1990 Serbian nationalism explodes
According to CountryAAH, the total population in Serbia is 8,737,382 people in 2020. The federal government blamed nationalist and extremist separatist forces for being encouraged from abroad to seek Kosovo’s detachment from Serbia and Yugoslavia. Many Serbs and Montenegrins left the province. The conflict cost killed and wounded, mutual diplomatic accusations flew back and forth between Belgrade and Tirana, and in March 90, Kosovo’s head of government, Jusuf Zejnullahu withdrew. At the same time, there were tensions in other republics due to rising activism among Muslim and Catholic groups.
At the same time, inflation was running low. In 1986 it was 90%. In 1989, it was four-digit. When the LCY analyzed the economic situation and the ethnic conflicts, the party came to the conclusion that they expressed more profound contradictions. During these years, the implementation of several government corruption lawsuits showed that the system was failing. The Communist parties in Slovenia and Croatia made it clear that they would break out of the LCY. At a January 90 congress, the LCY abandoned its political monopoly, as it had under the Constitution, and asked Parliament to take steps to draft a new constitution that was not based on a one-party system or the leadership role of the Communist League in all spheres of society.
At the first multi-party elections since World War II – in April 90 – nationalist groups in all republics – except Serbia and Montenegro – won. They all wanted the cancellation of the federation or the formation of a confederative structure.
Since 1989, Yugoslavia’s last prime minister, neo-liberal Croat Ante Markovic, had undergone structural reforms to curb the development of the crisis. The country eliminated the duty of 90% of its imports, increasing it by 11.9%, while exports grew much slower (5.6%). This led to a slight increase in GDP of 0.6% and in industrial production 0.9%. Agricultural production rose 5.2% and real wages rose 26.6%. At the same time, inflation fell slightly: from 1,255.7% in 1989 to 587.6% in 1990.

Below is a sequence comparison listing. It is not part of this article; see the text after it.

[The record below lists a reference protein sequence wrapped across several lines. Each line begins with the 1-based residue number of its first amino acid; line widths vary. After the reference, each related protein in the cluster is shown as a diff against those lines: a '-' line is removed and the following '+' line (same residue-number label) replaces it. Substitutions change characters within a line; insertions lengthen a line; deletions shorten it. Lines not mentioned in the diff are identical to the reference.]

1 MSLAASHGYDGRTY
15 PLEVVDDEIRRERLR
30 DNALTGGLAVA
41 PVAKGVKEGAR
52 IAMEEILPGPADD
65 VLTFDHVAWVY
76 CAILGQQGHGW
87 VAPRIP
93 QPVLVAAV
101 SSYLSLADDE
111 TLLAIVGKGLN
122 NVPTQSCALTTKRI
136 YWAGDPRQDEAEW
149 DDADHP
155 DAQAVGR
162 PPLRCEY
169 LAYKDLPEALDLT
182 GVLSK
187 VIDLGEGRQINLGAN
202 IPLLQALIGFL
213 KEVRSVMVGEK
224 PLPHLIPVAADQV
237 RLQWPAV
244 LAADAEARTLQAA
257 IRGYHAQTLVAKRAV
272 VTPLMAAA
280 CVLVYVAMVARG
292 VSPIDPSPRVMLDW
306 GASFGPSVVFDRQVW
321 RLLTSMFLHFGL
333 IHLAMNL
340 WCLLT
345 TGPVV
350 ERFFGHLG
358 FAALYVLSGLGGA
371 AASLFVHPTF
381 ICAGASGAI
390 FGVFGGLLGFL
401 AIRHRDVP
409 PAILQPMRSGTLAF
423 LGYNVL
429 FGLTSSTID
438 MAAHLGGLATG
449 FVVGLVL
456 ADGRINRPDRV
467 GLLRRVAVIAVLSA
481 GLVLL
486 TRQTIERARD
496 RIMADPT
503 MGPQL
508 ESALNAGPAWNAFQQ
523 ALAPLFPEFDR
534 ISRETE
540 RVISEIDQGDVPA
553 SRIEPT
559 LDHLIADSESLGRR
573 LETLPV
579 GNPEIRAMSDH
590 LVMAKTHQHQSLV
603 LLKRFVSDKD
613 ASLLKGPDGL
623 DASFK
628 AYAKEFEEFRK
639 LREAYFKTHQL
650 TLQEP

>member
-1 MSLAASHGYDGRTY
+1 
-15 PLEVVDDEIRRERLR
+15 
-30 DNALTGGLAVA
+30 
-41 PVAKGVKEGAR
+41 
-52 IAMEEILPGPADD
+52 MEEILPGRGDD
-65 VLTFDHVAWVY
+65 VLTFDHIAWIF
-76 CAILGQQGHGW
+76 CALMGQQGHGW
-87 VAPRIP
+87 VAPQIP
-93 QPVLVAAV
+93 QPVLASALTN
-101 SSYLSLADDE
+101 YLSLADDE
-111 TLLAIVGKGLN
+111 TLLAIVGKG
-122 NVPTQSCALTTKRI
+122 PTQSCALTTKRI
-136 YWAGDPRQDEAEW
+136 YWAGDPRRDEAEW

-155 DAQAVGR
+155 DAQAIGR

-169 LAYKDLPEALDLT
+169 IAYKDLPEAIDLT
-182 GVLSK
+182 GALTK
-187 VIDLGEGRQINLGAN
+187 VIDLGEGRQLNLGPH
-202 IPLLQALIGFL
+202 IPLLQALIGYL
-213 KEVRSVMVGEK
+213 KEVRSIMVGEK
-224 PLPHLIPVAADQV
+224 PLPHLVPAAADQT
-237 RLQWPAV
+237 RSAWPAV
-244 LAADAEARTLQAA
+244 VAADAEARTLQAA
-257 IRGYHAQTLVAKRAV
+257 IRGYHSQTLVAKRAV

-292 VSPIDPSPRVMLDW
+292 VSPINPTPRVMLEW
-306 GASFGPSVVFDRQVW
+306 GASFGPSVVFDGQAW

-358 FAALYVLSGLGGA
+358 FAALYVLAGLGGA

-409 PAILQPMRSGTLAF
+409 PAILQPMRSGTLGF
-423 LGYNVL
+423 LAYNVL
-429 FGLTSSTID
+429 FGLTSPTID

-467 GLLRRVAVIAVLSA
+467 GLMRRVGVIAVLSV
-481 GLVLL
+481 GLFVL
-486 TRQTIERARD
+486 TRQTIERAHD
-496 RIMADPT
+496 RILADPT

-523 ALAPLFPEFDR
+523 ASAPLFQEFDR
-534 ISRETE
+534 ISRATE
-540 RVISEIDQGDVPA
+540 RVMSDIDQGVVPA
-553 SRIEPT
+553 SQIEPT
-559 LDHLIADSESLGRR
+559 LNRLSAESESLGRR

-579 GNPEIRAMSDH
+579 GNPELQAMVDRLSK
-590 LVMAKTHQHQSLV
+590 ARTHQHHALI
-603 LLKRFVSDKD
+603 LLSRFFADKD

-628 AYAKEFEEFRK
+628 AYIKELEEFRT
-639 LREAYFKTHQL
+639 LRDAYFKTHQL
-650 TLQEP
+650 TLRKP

Yugoslavia hoped that Western Europe’s renewed interest in Eastern Europe could help it in liberalizing its economy, but throughout 89 it did not receive a single dollar in foreign aid while having to pay about US $ 3.7 billion to its foreign lenders.
From 1990, the situation deteriorated dramatically. Industrial output fell by 18-20% in Serbia and 13% in Montenegro, while the Federation’s external debt reached US $ 16.3 billion. Of this, Serbia and Montenegro accounted for 5.5 billion.
The economic chaos led to rapidly rising social tensions while the state apparatus was in disarray. In this situation, two options were contrasted. One was to implement a decentralization that exempted the rich northern republics from funding the development of the poor southern. This model was put forward by the renovated communist and president of Slovenia, Milan Kucan. The second model consisted of strengthening the central power and deepening solidarity within the federation. This model was put forward by Slobodan Milosovic as president of Serbia and leader of the Socialist Party of Serbia – the former Serbia Communist League.